to communicate in a story. You’re telling a story by writing a manuscript or presenting a poster or giving a talk, and you want an appropriate figure to illustrate the idea. Now in that case you might want a very high quality micrograph or figure to illustrate that So that’s a reason you might acquire an image in scientific imaging. Then we can consider different qualitative and quantitative analyses. So by qualitative analysis, maybe you’re a biologist and you want a visual description of where is the endoplasmic reticulum found in a cell. And you can take images and say, oh it turns out the rough ER is roughly in proximity to the nucleus, and so you can have that sort of qualitative description answered by scientific image Then we have quantitative measurements Maybe I take a large bunch of micrographs, maybe 100 micrographs, and I measure different points on the ER to the surface of the nucleus, and from 100 measurements I see that 90% of the ER is found within 500 nanometers of the nuclear membrane. Now I’m just making this up, don’t try and learn any cell biology from me. But the point is that’s a sort of simple quantitative analysis that you might answer from micrographs Then you might do deeper quantitative analysis with larger statistics from more than one image in multiple images So maybe in 10 different cells, we have fully segmented all of the pixels that we call ER and we are reporting a histogram of their distance from the nuclear membrane. So a full quantitative description not just a few measurements But a distribution of measurements. Or you might say we’ve observed mitochondria in neurons and we’ve observed mitochondria in HeLa cells and they have a different 3D topology and a different surface area to volume ratio So you might expect that you have situations where you want to establish quantitative differences. These are all different goals of scientific imaging Now once we’ve done imaging, why do we do image processing? Well, it’s a cold hard fact that imaging instruments introduce artifacts. What we want are images that are representative of reality and free from artifacts, and those artifacts may come from sample preparation, they may come from the imaging physics, or any number of factors. But the artifacts may interfere with our analysis because we may be interpreting artifact rather than interpreting the reality that the image is supposed to reflect. And artifact latent images are not as beautiful. We all like to show beautiful micrographs that don’t have noise and don’t have charging and don’t have shadows or curtain artifacts etc. So we’d like to have beautiful images. So we’re in a position where we want to do quantitative analysis and we’re worried that we’ll have garbage analysis if we try and process images that are filled with artifacts. So we’ll have garbage analysis with an analysis if we don’t fix our images with image processing Well if you believe this, that you will have garbage analysis, then I understand why you want to do image processing. But the thesis of today’s talk is, if you’re doing undirected discovery or you’re doing qualitative or even quantitative analysis, you won’t have to do image processing, maybe the best reason for doing image processing is when you want a beautiful micrograph to showcase. And so I want to convince you that you can often get quite a bit of quantitative value even from artifact latent images So computer scientists like to say, garbage in garbage out, and that’s true of most image processing algorithms, as most algorithms in general, that’s a bit harsh if we’re talking about someone’s micrographs And so I do not mean to convey that the micrographs I’m about to show you are garbage, they’re actually very valuable micrographs and that’s part of the point of this talk. So let’s just say they’re imperfect, so imperfect in imperfect out What we’re looking at here, here are some images shared by Nabil Bassim and his group there at McMaster University, and what we’re looking at here are some PFIB SEM images of some concrete samples. I know Nabil this is concrete and brick, I believe this is concrete. And you have pores in the sample and you have multiple phases, you have a matrix phase and another phase, and if you want to do quantitative analysis for example of the pores, you’re in a tough spot. In order for me to threshold to see the pores on the right you, would have to adjust the thresholding so high, that you would see, you would over label all of these pixels on the left which are just a little bit darker some sort of shadowing gradient. You also have artifacts that the plasma, the xenon plasma beam, introduces, and you also have this with a gallium focused ion beam. But in this case the plasma beam is introducing these curtain artifacts, and they to contribute to mislabeling, if I’m trying to label pores I don’t also want to count the curtain artifacts. These curtains are not a part of my intrinsic concrete microstructure, they are in fact an artifact of the imaging, or in this case that an artifact of the milling. Now here’s another example, this data set is just some purified HeLa – well I don’t know how I’d say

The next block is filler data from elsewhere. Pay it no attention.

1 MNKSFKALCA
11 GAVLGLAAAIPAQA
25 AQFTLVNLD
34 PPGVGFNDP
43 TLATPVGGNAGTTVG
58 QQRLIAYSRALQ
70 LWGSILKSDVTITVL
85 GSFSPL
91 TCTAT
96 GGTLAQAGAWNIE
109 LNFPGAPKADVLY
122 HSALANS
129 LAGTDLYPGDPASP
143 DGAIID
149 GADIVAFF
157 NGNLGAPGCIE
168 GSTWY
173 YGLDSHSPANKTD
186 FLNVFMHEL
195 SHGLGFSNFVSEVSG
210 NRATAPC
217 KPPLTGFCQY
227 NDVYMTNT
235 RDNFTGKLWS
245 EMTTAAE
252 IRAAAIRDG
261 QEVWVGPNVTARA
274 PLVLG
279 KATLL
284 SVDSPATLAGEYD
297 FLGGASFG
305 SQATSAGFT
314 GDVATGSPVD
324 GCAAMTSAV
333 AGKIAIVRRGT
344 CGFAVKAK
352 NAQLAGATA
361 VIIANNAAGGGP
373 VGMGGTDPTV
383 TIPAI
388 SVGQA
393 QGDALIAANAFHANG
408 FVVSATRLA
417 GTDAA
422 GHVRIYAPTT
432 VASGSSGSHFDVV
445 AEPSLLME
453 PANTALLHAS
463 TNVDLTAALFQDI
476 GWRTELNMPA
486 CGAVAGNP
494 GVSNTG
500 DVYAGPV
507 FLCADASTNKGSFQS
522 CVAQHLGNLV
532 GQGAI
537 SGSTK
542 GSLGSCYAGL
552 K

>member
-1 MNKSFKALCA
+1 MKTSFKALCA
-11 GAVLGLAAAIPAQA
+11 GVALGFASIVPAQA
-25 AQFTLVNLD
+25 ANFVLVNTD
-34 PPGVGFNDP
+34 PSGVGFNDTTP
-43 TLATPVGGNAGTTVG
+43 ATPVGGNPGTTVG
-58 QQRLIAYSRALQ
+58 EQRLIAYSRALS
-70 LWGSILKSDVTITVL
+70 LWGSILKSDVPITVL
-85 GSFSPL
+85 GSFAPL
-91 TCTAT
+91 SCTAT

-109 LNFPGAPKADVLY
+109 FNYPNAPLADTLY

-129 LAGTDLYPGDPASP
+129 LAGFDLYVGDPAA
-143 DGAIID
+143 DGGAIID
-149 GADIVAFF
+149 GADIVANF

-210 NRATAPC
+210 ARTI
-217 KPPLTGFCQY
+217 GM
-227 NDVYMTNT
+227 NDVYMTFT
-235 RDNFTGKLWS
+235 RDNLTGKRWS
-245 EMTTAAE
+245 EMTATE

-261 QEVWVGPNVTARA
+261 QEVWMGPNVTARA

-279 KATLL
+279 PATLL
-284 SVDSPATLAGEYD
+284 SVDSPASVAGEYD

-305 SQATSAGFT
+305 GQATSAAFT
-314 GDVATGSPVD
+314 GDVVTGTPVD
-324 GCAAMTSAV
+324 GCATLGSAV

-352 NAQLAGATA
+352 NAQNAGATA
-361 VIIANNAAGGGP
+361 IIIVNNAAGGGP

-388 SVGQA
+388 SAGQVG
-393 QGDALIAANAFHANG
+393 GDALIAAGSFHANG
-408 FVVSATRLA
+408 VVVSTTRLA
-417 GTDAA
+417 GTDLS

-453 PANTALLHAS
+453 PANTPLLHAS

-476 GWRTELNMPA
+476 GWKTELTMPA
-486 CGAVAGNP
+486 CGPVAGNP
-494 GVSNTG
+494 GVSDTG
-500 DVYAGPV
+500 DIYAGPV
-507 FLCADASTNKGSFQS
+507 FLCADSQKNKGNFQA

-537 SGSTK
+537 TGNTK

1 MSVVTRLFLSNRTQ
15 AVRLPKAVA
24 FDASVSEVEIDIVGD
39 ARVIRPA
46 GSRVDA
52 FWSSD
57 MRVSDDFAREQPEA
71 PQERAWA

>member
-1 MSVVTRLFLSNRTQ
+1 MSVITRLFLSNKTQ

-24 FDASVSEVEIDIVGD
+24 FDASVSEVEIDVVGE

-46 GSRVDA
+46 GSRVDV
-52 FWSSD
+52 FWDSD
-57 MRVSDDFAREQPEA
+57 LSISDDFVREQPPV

purified, but some perhaps HeLa cells embedded in resin, imaged by serial block based SEM – the images were collected by a Rachna Parwan and these data come, or these samples come from Dr. Xuejun Sun at the Cross Cancer Institute associated with the University of Alberta. Now these images are quite large, there I don’t know maybe four thousand by four thousand or six thousand by six thousand pixels. And so over the course of experiment a lot of data is collected, but in a rush to collect a lot of data, you don’t have time to dwell on the pixels and get a high signal-to-noise. So if you were trying to identify features in the image whether, those features are mitochondria or endoplasmic reticulum or whatever, if you try and threshold you’ll get signal everywhere because there is so much noise in the image. So a naive segmentation on images with high noise is going to be very difficult to interpret if you’re trying to understand what is the size distribution of my mitochondria or what is the volume of my nucleus or what is the spatial distribution of my ER with respect to the mitochondria Now here’s another example, we can look at where we’re dealing with artifacts that can confound our quantitative interpretation. And so I don’t know how well these movies are showing through WebEx, we had some problems yesterday, but you should see that these are going at about two or three frames per second and you can see us slicing through the data. So what we’re looking at here, this is not actually an electron micrograph, this is a synchrotron micro-CT reconstruction of some bone data from skeletal remains. And during the course of sample prep, this sample which actually has multiple phases, it has bone and it has superglue and it has air, but during the course of sample prep, I think someone introduced a file to file away part of the sample, and the file lists iron splinters behind which caused bad streaking artifacts in the reconstruction. So if I was trying to analyze this sample to understand bone shape and structure, I would be challenged to a high quality segmentation of the bone because the artifacts interfere with my pixel labeling ,with my image segmentation. So you see these bad artifacts. It’s important when you look at the images to try and decide what do you see, and what do you believe? So if you looked at this image, you could say with high confidence that this is the edge of the bone. I don’t know if you can see my mouse I’ll try turning on this pointer, nope didn’t work. So you can see the edge of the bone, you could trace it with your eye with high confidence. Now maybe if you tried segmenting the pores in the bone you would have to decide, okay some places I can segment the pores with high confidence and other places in the middle of the streak artifacts maybe I can’t believe it. But there are data in this image you can believe, even if they’re hard to segment with standard software algorithms. Now we could take standard software algorithms and apply them to our data to try and make it easier for us to process and then quantitatively interpret the images. But I submit there are consequences to image processing. In Christopher’s talk this morning, he specifically said there’s always going to be side effects, something’s always going to happen when you introduce in image filter, and so you have to be careful to understand what’s happening But what he also told us was the miracle of the visual system is that our eyes can pick out images from the noise We can pick out the features, and we’re going to build on that theme in this talk. So there are consequences to image image processing. So you have to ask yourself what are you seeing? So you’re no longer looking at the experimental image if you’ve done image processing You’re looking at a processed image, so now when you see a feature or you see an area without a feature, you have to do some interpretation, is the feature I’m looking at real? So is this pore actually in my sample? Is this an EM artifact? So is this actually a curtain artifact that I do not think is a pore, but is just a signal interpretation from imaging a spot where the ion beam has induced this this curtain like scratch on my sample? Or conversely if I’m looking an area that doesn’t have a pore, am I seeing a pore or maybe did I run a curtain correction routine that erased some real pores? So you have to interpret the presence and absence of features. Well, how good is your interpretation? And that’s going to depend on how well you understand the microstructure of your sample. Maybe I should say, well pores shouldn’t be collinear like this, I can tell that’s more likely to be a scratch induced by a plasma focused ion beam, or the physics of image formation in the electron microscope. If you understand that then you might start to understand, what signal you’re looking at, if it’s real or artifact. And finally do you understand the image processing algorithm you’re using? Because that’s going to introduce its own set of artifacts. Now there are side effects and, so you have to decide what you’re looking at is it a side effect or if you’re running a correction algorithm,